Lisa Appignanesi, novelist, academic and free speech campaigner who was President of English PEN.
Well-known for studies such as Freud’s Women (2005) and Mad, Bad and Sad: A History of Women and the Mind Doctors (2008), Appignanesi was has also served as Chair of the Royal Society of Literature.
She became Deputy President of English PEN in 2004 and President in 2008.
During this time she led the No Offence campaign which raised awareness of potential free expression implications of t the UK government’s Racial and Religious Hatred Act 2006.
Declaring PEN’s victory in the case, Appignanesi said: ‘The No Offence campaign celebrated its victory in amending the Government’s Racial and Religious Hatred Bill at the Garrick Club on 13 March 2006.
‘This is perhaps the first time in British Parliamentary History that a Bill contains a declaratory amendment: one which fully spells out the right of free speech.
‘The campaign’s work is done, but English PEN’s larger role in deliberating on Free Expression in our 21st century goes on. We are putting in place a Commission on Free Speech. Any thoughts on this or help with funding is welcome. Watch this space.’
Her tenure as President and Deputy President of English PEN coincided with a number of free expression events, which illuminated the re-casting of free expression in an interconnected world.
One was the Charlie Hebdo affair, which showcased the complexities of free expression in a multicultural, multifaith and interrelated world.
As Appignanesi told the Irish Times in 2006: ‘Such is the speed of communications now, anything that is said here has repercussions in places where the context is very, very different.’
‘One could say that learning how to live in a society together is the best form of restriction on the offensive kinds of expression. But when legislation comes from above, in other words, criminalises speech, that’s something else, and we have to be very wary.’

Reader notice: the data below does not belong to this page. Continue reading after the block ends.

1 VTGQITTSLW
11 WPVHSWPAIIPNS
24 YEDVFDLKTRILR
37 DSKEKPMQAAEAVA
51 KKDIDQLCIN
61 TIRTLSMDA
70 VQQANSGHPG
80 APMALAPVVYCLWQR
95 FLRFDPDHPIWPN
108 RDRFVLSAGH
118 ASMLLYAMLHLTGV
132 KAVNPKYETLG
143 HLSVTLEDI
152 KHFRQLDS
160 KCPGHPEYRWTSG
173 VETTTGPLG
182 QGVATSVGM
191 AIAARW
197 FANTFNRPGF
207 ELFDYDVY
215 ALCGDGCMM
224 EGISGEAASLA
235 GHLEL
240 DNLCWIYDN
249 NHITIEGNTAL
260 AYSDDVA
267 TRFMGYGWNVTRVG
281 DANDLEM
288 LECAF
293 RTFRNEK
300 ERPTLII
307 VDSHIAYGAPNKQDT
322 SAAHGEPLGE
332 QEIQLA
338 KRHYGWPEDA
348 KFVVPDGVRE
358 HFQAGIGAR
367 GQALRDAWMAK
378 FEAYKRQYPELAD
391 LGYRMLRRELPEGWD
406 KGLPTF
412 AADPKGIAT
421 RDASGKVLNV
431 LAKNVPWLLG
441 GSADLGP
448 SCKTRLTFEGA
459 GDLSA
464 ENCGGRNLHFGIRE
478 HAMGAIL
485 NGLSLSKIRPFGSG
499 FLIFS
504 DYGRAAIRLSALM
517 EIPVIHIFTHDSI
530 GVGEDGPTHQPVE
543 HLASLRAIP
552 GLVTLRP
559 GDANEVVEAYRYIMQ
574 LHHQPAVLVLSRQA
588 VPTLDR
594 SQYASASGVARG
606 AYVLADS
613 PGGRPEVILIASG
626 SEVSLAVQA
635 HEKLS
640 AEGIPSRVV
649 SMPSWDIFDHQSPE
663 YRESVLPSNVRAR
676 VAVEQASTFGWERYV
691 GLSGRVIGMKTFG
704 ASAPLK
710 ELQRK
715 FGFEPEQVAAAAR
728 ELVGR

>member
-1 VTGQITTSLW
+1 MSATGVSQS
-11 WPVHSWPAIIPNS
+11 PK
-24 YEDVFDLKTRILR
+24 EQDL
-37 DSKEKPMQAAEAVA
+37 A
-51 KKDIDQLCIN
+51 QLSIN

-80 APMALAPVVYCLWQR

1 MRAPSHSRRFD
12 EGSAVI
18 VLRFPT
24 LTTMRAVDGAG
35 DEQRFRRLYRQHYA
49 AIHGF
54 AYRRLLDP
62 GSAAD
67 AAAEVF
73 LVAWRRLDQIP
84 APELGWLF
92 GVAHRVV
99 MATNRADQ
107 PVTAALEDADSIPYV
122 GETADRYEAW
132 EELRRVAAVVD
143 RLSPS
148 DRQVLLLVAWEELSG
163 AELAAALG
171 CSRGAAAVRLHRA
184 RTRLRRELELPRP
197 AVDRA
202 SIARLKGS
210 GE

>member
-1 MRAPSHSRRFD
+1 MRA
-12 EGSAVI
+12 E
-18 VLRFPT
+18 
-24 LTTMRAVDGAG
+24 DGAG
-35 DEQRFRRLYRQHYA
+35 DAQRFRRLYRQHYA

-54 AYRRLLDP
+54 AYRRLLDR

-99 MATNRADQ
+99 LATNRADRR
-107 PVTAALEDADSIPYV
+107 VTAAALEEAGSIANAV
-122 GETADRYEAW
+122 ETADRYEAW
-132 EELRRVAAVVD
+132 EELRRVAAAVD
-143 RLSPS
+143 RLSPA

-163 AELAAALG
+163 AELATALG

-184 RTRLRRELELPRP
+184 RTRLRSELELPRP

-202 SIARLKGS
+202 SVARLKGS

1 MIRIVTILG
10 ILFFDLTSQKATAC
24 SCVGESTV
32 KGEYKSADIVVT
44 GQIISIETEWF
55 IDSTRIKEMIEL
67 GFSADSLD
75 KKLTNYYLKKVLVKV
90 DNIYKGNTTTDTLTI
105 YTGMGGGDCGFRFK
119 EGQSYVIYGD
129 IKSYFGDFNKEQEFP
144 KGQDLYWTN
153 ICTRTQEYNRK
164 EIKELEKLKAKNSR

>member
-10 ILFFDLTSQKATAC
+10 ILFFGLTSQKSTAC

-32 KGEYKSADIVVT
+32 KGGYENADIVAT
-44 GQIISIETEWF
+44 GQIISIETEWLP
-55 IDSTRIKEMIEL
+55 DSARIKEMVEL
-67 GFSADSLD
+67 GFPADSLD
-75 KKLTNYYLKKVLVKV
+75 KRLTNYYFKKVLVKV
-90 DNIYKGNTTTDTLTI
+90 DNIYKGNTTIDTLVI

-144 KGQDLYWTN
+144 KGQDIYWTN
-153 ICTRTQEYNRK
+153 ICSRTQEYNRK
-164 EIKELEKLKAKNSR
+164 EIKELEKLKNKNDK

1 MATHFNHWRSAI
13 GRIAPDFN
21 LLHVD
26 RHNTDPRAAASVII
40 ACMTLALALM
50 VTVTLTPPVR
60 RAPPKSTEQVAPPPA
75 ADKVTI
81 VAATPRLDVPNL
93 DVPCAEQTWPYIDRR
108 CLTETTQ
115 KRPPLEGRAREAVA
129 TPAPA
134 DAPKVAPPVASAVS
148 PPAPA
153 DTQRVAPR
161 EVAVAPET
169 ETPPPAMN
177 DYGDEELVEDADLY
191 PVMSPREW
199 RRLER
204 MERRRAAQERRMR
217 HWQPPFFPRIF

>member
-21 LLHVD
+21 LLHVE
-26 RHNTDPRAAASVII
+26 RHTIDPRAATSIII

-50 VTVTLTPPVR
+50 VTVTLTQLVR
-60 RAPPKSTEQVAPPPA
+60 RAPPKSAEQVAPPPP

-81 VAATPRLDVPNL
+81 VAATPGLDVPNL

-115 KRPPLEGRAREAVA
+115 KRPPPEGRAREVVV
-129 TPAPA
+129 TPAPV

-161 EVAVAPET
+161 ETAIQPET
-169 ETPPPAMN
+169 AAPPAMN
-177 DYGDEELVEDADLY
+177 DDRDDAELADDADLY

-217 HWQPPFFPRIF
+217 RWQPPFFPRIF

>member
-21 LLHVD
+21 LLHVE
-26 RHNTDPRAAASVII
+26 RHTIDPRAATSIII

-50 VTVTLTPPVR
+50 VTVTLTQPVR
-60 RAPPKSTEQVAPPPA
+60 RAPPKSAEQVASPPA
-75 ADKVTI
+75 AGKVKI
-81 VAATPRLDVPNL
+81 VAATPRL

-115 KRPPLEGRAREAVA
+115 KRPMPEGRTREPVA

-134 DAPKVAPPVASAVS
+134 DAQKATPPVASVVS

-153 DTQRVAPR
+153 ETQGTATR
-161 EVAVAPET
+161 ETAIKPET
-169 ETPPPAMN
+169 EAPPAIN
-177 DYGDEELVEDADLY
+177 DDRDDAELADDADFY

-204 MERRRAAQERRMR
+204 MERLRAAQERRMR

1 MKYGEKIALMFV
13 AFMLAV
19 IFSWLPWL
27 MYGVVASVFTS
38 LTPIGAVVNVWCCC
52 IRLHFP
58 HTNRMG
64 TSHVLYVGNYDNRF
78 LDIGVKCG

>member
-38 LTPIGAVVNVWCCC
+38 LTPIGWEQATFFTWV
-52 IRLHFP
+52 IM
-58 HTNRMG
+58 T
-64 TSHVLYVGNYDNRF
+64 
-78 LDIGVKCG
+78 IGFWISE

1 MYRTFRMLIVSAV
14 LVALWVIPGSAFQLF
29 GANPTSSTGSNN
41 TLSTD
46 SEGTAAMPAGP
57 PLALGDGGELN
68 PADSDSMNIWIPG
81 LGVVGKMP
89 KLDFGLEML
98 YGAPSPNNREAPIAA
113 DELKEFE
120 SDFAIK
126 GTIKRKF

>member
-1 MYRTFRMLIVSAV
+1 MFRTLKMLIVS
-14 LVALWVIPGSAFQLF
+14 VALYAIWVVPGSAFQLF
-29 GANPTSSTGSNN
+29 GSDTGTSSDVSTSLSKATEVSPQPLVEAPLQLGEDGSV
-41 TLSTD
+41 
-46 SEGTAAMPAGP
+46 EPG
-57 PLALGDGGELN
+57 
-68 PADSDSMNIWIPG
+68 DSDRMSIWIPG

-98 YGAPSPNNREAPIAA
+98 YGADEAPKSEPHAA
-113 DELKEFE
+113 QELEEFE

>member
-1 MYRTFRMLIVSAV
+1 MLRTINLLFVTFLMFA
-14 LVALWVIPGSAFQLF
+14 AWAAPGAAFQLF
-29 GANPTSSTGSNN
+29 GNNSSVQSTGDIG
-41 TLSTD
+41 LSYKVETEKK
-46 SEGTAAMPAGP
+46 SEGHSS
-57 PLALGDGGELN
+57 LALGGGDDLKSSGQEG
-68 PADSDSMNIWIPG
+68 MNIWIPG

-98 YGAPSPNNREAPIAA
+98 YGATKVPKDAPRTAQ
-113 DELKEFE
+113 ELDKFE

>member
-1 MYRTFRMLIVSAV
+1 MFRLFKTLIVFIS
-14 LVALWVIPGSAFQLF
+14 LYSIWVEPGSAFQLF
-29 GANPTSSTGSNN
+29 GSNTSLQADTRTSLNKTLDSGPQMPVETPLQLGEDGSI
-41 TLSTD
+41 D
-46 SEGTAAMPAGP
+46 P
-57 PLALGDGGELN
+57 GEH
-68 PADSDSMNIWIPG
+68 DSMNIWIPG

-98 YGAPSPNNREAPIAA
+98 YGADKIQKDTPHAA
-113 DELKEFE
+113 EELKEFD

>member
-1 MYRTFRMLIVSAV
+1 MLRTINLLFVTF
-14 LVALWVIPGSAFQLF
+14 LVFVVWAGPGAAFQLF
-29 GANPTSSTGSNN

Appignanesi also launched a report into Libel Reform in the UK entitled ‘Free Speech is Not For Sale’ which aimed to rid Britain of obsolete libel and blasphemy laws, which could be used to suppress free speech and expression.
She was responsible for setting up the PEN Pinter Prize, in honour of ‘the spirit of’#100PENMembers Harold Pinter. The award was designed to reward a writer who displayed ‘fierce intellectual determination… to define the real truth of our lives and our societies.’
The Prize is unique in that, as well as awarding £1,000 to the winner, it allows the winner to award a further £1,000 to a writer in prison elsewhere in the world.
When the prize was launched Appignanesi praised Pinter as a writer who was ‘actively engaged in defending the value of the whole enterprise of literature, too often threatened by those who would silence the always unpredictable force of words and ideas.’Whilst free expression campaigning has evolved significantly in the age of the culture wars and the deployment of free speech discourse by right wing media, Appignanesi’s tenure at English PEN helped to establish the organisation at the forefront of the highly politicised and globalised free expression debates of the twenty-first century.